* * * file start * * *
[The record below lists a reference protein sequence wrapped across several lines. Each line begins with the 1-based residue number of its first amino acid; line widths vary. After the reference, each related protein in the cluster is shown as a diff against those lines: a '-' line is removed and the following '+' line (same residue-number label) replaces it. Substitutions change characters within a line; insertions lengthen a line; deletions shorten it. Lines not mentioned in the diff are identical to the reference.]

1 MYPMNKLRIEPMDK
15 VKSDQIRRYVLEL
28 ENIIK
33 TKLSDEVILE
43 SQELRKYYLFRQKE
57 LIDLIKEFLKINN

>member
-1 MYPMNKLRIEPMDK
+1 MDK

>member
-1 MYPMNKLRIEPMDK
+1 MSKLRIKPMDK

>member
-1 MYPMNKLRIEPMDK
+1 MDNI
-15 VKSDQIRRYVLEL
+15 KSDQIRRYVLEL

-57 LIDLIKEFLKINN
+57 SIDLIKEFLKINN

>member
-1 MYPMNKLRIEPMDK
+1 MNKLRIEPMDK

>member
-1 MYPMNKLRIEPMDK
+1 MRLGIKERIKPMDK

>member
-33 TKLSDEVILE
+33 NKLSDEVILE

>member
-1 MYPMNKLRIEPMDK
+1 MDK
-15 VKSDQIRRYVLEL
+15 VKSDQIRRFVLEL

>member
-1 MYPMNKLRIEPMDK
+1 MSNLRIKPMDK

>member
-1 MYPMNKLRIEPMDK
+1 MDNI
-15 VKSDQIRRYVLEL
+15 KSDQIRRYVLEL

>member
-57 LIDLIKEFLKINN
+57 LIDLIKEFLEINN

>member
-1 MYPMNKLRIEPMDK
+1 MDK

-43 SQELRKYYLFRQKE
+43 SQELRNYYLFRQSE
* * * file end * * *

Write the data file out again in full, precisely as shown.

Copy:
[The record below lists a reference protein sequence wrapped across several lines. Each line begins with the 1-based residue number of its first amino acid; line widths vary. After the reference, each related protein in the cluster is shown as a diff against those lines: a '-' line is removed and the following '+' line (same residue-number label) replaces it. Substitutions change characters within a line; insertions lengthen a line; deletions shorten it. Lines not mentioned in the diff are identical to the reference.]

1 MYPMNKLRIEPMDK
15 VKSDQIRRYVLEL
28 ENIIK
33 TKLSDEVILE
43 SQELRKYYLFRQKE
57 LIDLIKEFLKINN

>member
-1 MYPMNKLRIEPMDK
+1 MDK

>member
-1 MYPMNKLRIEPMDK
+1 MSKLRIKPMDK

>member
-1 MYPMNKLRIEPMDK
+1 MDNI
-15 VKSDQIRRYVLEL
+15 KSDQIRRYVLEL

-57 LIDLIKEFLKINN
+57 SIDLIKEFLKINN

>member
-1 MYPMNKLRIEPMDK
+1 MNKLRIEPMDK

>member
-1 MYPMNKLRIEPMDK
+1 MRLGIKERIKPMDK

>member
-33 TKLSDEVILE
+33 NKLSDEVILE

>member
-1 MYPMNKLRIEPMDK
+1 MDK
-15 VKSDQIRRYVLEL
+15 VKSDQIRRFVLEL

>member
-1 MYPMNKLRIEPMDK
+1 MSNLRIKPMDK

>member
-1 MYPMNKLRIEPMDK
+1 MDNI
-15 VKSDQIRRYVLEL
+15 KSDQIRRYVLEL

>member
-57 LIDLIKEFLKINN
+57 LIDLIKEFLEINN

>member
-1 MYPMNKLRIEPMDK
+1 MDK

-43 SQELRKYYLFRQKE
+43 SQELRNYYLFRQSE